Search results for 'Art, Asian' (try it on Scholar)

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  1. Mara Miller (2012). East Asian Aesthetics. In Sheng Kuan Chung (ed.), Teaching Asian art: Content, Context, and Pedagogy. The National Art Education Association.score: 102.0
    Aesthetics and arts are strongly linked across East Asia (China, Japan and Korea) and (through pottery and gardens) throughout Southeast Asia as well. This paper outlines eight aesthetic issues pertaining across arts in East Asia, appropriate for K-12: 1) the intimate interrelations among arts (gardens, painting, poetry, calligraphy, music, tea ceremony); 2) nature and the seasons (architecture, poetry, gardens, food); 4) collaboration (poetry, gardens, festivals, and tea ceremony); 5) self-cultivation; 6) symbolism versus allusion; 7) the importance of active imagination in (...)
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  2. Ananda Kentish Coomaraswamy (1977). On the Traditional Doctrine of Art. Golgonooza Press.score: 84.0
     
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  3. Teo Hwee Leng Phyllis (2010). Chinese and Other Asian Modernisms: A Comparative View of Art-Historical Contexts in the Twentieth Century. Asian Culture and History 2 (2):P3.score: 84.0
    Modernism is often implicitly known and understood from the “Western modernist” perspective and history. The wide recognition of the Western modernist canon as centre and universal displaces the contribution and significance of the non-Western world in the modern movement. Within Asia, the modernisms that arose from various nations in the region had subtly different notions of culture, identity, nationhood, and modernity, although almost every Asian country was related in one way or another to the history of Western imperialism. Using (...)
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  4. Barry Allen (2013). Games of Sport, Works of Art, and the Striking Beauty of Asian Martial Arts. Journal of the Philosophy of Sport 40 (2):241 - 254.score: 78.0
    Martial-arts practice is not quite anything else: it is like sport, but is not sport; it constantly refers to and as it were cohabits with violence, but is not violent; it is dance-like but not dance. It shares a common athleticism with sports and dance, yet stands apart from both, especially through its paradoxical commitment to the external value of being an instrument of violence. My discussion seeks to illuminate martial arts practice by systematic contrast to games of sport and (...)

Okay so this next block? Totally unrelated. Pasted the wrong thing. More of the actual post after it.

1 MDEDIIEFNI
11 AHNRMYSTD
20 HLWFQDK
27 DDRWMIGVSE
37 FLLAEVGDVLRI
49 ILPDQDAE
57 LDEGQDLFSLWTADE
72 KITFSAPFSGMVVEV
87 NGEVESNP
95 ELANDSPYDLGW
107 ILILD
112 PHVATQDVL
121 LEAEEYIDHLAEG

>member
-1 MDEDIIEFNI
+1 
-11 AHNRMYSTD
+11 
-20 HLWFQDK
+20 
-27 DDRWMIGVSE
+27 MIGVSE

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  5. Rupert Richard Arrowsmith (2010). Modernism and the Museum: Asian, African, and Pacific Art and the London Avant-Garde. OUP Oxford.score: 78.0
    Modernism and the Museum proposes an entirely new way of looking at the evolution of Modernist art and literature in the West. It shows that existing surveys of Modernism tend to treat the early stages of the movement as a purely European phenomenon, and fail to take account of the powerful and direct influence of Asia, Africa, and the Pacific islands operating via museums and exhibitions, particularly in London. The book presents the poet Ezra Pound and the sculptor Jacob Epstein (...)
     
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  6. Phyllis Teo (2010). Chinese and Other Asian Modernisms: A Comparative View of Art-Historical Contexts in the Twentieth Century. Asian Culture and History 2 (2).score: 78.0
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  7. Mary Ann Maslak (2006). The Aesthetics of Asian Art: The Study of Montien Boonma in the Undergraduate Education Classroom. Journal of Aesthetic Education 40 (2):67-82.score: 72.0
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  8. Morris F. Low (1993). The History of East Asian Science: State of the Art. Studies in History and Philosophy of Science Part A 24 (4):677-686.score: 72.0
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  9. Thomas L. Kennedy Philadelphia, Cross-Cultural Perspectives By K. Ramakrishna, Constituting Communities, Theravada Buddhism, Jacob N. Kinnard Holt & Jonathan S. Walters Albany (2004). The Ambitions of Curiosity: Understanding the World in Ancient Greece and China. By GER Lloyd. Cambridge: Cambridge University Press, 2002. Pp. Xvi+ 175. Price Not Given. The Art of the Han Essay: Wang Fu's Ch'ien-Fu Lun. By Anne Behnke Kinney. Tempe: Center for Asian Studies, Arizona State University, 1990. Pp. Xi+ 154. [REVIEW] Philosophy East and West 54 (1):110-112.score: 72.0